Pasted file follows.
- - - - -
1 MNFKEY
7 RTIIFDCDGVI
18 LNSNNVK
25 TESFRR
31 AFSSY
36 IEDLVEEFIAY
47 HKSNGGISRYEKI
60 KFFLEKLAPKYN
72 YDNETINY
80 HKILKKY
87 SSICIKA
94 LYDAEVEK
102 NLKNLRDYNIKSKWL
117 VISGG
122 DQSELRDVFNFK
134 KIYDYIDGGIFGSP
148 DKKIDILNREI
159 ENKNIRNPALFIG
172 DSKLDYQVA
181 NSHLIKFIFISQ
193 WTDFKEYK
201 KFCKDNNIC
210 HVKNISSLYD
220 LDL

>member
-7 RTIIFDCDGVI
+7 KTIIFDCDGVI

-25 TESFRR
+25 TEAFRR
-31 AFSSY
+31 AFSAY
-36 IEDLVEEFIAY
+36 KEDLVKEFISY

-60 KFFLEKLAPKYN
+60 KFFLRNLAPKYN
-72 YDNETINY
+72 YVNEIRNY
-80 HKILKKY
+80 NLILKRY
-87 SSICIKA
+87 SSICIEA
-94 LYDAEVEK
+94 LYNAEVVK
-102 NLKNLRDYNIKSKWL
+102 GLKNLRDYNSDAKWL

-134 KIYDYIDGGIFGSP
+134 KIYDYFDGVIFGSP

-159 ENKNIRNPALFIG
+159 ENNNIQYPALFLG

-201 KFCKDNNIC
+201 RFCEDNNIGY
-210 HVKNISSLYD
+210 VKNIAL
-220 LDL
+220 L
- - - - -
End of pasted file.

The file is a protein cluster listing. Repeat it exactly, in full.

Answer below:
1 MNFKEY
7 RTIIFDCDGVI
18 LNSNNVK
25 TESFRR
31 AFSSY
36 IEDLVEEFIAY
47 HKSNGGISRYEKI
60 KFFLEKLAPKYN
72 YDNETINY
80 HKILKKY
87 SSICIKA
94 LYDAEVEK
102 NLKNLRDYNIKSKWL
117 VISGG
122 DQSELRDVFNFK
134 KIYDYIDGGIFGSP
148 DKKIDILNREI
159 ENKNIRNPALFIG
172 DSKLDYQVA
181 NSHLIKFIFISQ
193 WTDFKEYK
201 KFCKDNNIC
210 HVKNISSLYD
220 LDL

>member
-7 RTIIFDCDGVI
+7 KTIIFDCDGVI

-25 TESFRR
+25 TEAFRR
-31 AFSSY
+31 AFSAY
-36 IEDLVEEFIAY
+36 KEDLVKEFISY

-60 KFFLEKLAPKYN
+60 KFFLRNLAPKYN
-72 YDNETINY
+72 YVNEIRNY
-80 HKILKKY
+80 NLILKRY
-87 SSICIKA
+87 SSICIEA
-94 LYDAEVEK
+94 LYNAEVVK
-102 NLKNLRDYNIKSKWL
+102 GLKNLRDYNSDAKWL

-134 KIYDYIDGGIFGSP
+134 KIYDYFDGVIFGSP

-159 ENKNIRNPALFIG
+159 ENNNIQYPALFLG

-201 KFCKDNNIC
+201 RFCEDNNIGY
-210 HVKNISSLYD
+210 VKNIAL
-220 LDL
+220 L